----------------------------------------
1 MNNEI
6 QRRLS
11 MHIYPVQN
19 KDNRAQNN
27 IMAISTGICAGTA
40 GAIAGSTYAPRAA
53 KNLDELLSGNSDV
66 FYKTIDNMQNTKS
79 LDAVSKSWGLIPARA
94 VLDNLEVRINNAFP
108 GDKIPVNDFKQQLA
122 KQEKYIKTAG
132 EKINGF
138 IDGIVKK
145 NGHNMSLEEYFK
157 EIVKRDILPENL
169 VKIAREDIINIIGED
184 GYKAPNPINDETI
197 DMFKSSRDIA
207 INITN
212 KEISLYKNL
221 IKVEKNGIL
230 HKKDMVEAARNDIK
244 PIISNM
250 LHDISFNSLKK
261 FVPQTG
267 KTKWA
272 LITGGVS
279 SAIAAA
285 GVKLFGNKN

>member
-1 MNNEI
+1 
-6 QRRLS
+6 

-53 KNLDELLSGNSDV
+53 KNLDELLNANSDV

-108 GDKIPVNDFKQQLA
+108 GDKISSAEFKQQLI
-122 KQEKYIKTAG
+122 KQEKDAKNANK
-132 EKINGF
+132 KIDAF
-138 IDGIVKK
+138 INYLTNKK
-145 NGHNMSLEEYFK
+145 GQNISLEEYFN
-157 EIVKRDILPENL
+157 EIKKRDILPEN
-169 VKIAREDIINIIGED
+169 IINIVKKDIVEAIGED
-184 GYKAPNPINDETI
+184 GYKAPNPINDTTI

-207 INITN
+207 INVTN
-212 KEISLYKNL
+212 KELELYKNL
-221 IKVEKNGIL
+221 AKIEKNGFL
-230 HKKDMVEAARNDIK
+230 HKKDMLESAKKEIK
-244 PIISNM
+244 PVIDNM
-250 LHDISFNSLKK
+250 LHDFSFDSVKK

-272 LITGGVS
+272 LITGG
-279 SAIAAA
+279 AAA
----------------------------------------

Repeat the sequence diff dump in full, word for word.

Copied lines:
1 MNNEI
6 QRRLS
11 MHIYPVQN
19 KDNRAQNN
27 IMAISTGICAGTA
40 GAIAGSTYAPRAA
53 KNLDELLSGNSDV
66 FYKTIDNMQNTKS
79 LDAVSKSWGLIPARA
94 VLDNLEVRINNAFP
108 GDKIPVNDFKQQLA
122 KQEKYIKTAG
132 EKINGF
138 IDGIVKK
145 NGHNMSLEEYFK
157 EIVKRDILPENL
169 VKIAREDIINIIGED
184 GYKAPNPINDETI
197 DMFKSSRDIA
207 INITN
212 KEISLYKNL
221 IKVEKNGIL
230 HKKDMVEAARNDIK
244 PIISNM
250 LHDISFNSLKK
261 FVPQTG
267 KTKWA
272 LITGGVS
279 SAIAAA
285 GVKLFGNKN

>member
-1 MNNEI
+1 
-6 QRRLS
+6 

-53 KNLDELLSGNSDV
+53 KNLDELLNANSDV

-108 GDKIPVNDFKQQLA
+108 GDKISSAEFKQQLI
-122 KQEKYIKTAG
+122 KQEKDAKNANK
-132 EKINGF
+132 KIDAF
-138 IDGIVKK
+138 INYLTNKK
-145 NGHNMSLEEYFK
+145 GQNISLEEYFN
-157 EIVKRDILPENL
+157 EIKKRDILPEN
-169 VKIAREDIINIIGED
+169 IINIVKKDIVEAIGED
-184 GYKAPNPINDETI
+184 GYKAPNPINDTTI

-207 INITN
+207 INVTN
-212 KEISLYKNL
+212 KELELYKNL
-221 IKVEKNGIL
+221 AKIEKNGFL
-230 HKKDMVEAARNDIK
+230 HKKDMLESAKKEIK
-244 PIISNM
+244 PVIDNM
-250 LHDISFNSLKK
+250 LHDFSFDSVKK

-272 LITGGVS
+272 LITGG
-279 SAIAAA
+279 AAA